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ingredients and techniques

Separating Eggs

meg's picture

 

Many food professionals would have you, the home cook, believe that the culinary tricks they perform and the dishes they create in the kitchen are difficult. And it is true that some dishes are more suited to a professional kitchen than a home kitchen, but really what a chef has that most amateurs lack is exquisite, honed technical skills. From using a knife well to knowing which tools to use for any particular task, a chef is trained, either formally or from years of experience, to make complex dishes in a streamlined manner.

But the fact is that home cooks are perfectly capable of learning kitchen tricks, and it is our belief at the Joy Kitchen that home cooks are most in need of these tricks. Chefs need to know them because they have scores or hundreds of dishes to turn out every night. Home cooks need them because they have full-time jobs, kids, or any number of obligations to attend to and so cooking must usually be a hurried affair with little time for finessing finicky ingredients.

When I worked at the bakery, one of the tasks we all had to be fairly proficient at was separating eggs. We might separate sixty at a time to make pots de crème. Now that I'm mostly a home cook again, I still find myself needing to use this valuable skill. You can buy egg separators at any cookwares store, but this is a truly unnecessary tool that will simply take up drawer space and that you will only use sporadically at most. I prefer my hands.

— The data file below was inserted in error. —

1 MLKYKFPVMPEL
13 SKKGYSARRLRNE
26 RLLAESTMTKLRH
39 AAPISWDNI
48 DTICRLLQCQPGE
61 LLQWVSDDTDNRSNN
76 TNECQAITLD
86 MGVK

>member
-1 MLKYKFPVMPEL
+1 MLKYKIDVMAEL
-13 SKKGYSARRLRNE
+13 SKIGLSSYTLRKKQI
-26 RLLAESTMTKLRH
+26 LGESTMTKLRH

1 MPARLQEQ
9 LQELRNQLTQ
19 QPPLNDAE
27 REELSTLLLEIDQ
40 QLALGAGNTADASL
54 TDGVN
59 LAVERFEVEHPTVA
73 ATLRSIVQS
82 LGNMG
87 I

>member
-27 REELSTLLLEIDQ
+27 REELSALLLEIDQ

Don't let anyone tell you that using your hands when cooking is a faux pas. Nothing is wrong with a pair of clean hands, and since it is the tool we are most familiar with, I highly encourage you to use them more often. You will feel more comfortable using them than some awkward tool, and they will be much easier to clean.

The first thing to do when separating eggs is to organize your workspace. I like to have my carton of eggs behind a row of three bowls. One bowl is for the whites, one is for the yolks, and one is to separate your eggs over in case the yolk breaks and you have to throw it out. Remember, when you are whipping egg whites there should be no trace of yolk or the whites won't stiffen properly. Having a safety net for those fragile yolks is essential. I also like to have a trash can at my side so I can throw the eggshells away immediately.

Now that you have your set-up ready, simply crack the egg gently against the countertop and break it open over your hand, cradling it loosely. Spread your fingers apart wide enough for the white to seep through them, but not wide enough for the yolk to fall through. If you notice that the yolk looks like it may be breaking open, simply close your fingers to prevent the yolk from blending into the whites. You may also find it simpler to transfer the egg carefully from one hand to the other, letting the white fall away as you keep the yolk in your hands.  I have even witnessed a technique where the baker breaks multiple eggs (carefully) into one bowl and then pulls out the yolks, leaving the whites behind. This technique is best used when many eggs are being separated.

If you are preparing a recipe that calls for only egg yolks or egg whites and not both, there is no need to throw away the leftover egg components. Some ideas for leftover yolks: homemade pudding or custard, an addition to soups for a thicker texture, homemade mayonnaise, and hollandaise sauce. Some ideas for leftover whites: meringue cookies, meringue for a pie or for a pie “crust,” a healthier omlette or scrambled egg dish, and a binder for some cookies, such as amaretti (Italian almond cookies).